By Nicole Grohoski
This spring, as the proposed CMP corridor has gained more public attention, I have heard from many of my constituents who have concerns about this project. People want to know how the environment will be affected. They want to know if there will be real, worthwhile economic and climate change mitigation benefits. But most of all, they want a say.
Unfortunately, the current process for approving elective transmission lines like the one CMP is proposing does not allow for the level of input Mainers deserve.
My work on the Energy, Utilities and Technology Committee has allowed me to think critically about the approval process and more broadly about the impact of elective transmission lines on the state.
We are entering an unprecedented era of electrification. Electric utility projects are now going beyond grid reliability and we need to refine our regulatory process.
New transmission projects should guarantee both immediate and long-term benefits to Maine ratepayers. Mainers should not bear the cost, financial or environmental, of projects that provide profits for a company without service improvements to our communities.
Currently, it is legal for these elective transmission lines to use eminent domain and override local ordinances, because historically utilities have provided critical service to Maine people. Although it is reasonable for a utility to consider diversifying its business model, it is not reasonable for the state to grant it an unfair advantage.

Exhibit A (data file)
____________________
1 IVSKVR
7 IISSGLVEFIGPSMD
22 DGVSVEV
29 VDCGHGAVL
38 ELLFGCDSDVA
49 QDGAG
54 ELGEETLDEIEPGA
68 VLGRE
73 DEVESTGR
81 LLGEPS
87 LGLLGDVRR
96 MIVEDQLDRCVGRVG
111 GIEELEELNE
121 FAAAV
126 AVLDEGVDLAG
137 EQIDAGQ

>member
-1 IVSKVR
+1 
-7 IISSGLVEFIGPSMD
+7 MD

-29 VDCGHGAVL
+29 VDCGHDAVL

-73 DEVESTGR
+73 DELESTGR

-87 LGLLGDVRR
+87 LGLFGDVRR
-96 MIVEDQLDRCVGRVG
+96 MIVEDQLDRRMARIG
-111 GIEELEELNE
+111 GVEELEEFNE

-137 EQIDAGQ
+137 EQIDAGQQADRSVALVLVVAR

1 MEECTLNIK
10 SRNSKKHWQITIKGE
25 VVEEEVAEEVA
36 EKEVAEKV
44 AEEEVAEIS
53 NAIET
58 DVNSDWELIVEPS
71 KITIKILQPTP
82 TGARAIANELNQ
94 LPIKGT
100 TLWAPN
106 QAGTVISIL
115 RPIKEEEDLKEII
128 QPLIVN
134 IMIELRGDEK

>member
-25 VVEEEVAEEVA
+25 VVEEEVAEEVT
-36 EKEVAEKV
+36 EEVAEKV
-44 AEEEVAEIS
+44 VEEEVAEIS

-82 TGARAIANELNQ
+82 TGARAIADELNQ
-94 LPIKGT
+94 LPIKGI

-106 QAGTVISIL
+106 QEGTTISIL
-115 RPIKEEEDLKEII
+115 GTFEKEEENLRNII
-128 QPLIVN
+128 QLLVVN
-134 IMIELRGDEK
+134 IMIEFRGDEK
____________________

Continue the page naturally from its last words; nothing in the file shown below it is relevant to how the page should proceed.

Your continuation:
No other private business in Maine can use eminent domain or work outside of ordinances without a robust approval process. To rectify this issue, I supported LD 1383, a bill that would protect landowners and home rule. A utility company building an elective transmission line has every right to purchase land like any other business and should have to abide by local zoning like any other business.
There is also no guarantee in law that the communities chosen to host an elective transmission line would get any benefits or have any say in the process. I supported a second bill, LD 1363, to protect our municipalities by guaranteeing them a minimum mandatory tax benefit and a minimum community benefits package based on the capacity of the project.
This bill also allows the affected communities to determine if they do or do not support the project through their elected officials or through a local referendum. Two-thirds of the communities would need to approve the project for it to receive Public Utilities Commission approval. Thus, no one community would have the ability to prohibit a project on its own.
As we debated this legislation, some argued it sends a bad signal to business. I would contend that a regulated public utility, which is a state-approved monopoly, is not your average business. As state government, we can and must provide the rules by which we allow a monopoly to do business because a monopoly has no free-market competition.
For me, this legislation is about more than the CMP corridor. I believe lawmakers owe it to their constituents and all the people of Maine to set up appropriate protections and local control for elective, for-profit transmission projects. When I think about Downeast Maine and what a corridor of this magnitude would mean for us and our tourism economy and natural resources, I can do nothing less than champion these improvements to our regulatory process. We could be next, and currently, we would have no say.
Rep. Nicole Grohoski (D-Ellsworth) is serving her first term in the Maine House representing District 132 (Ellsworth and Trenton).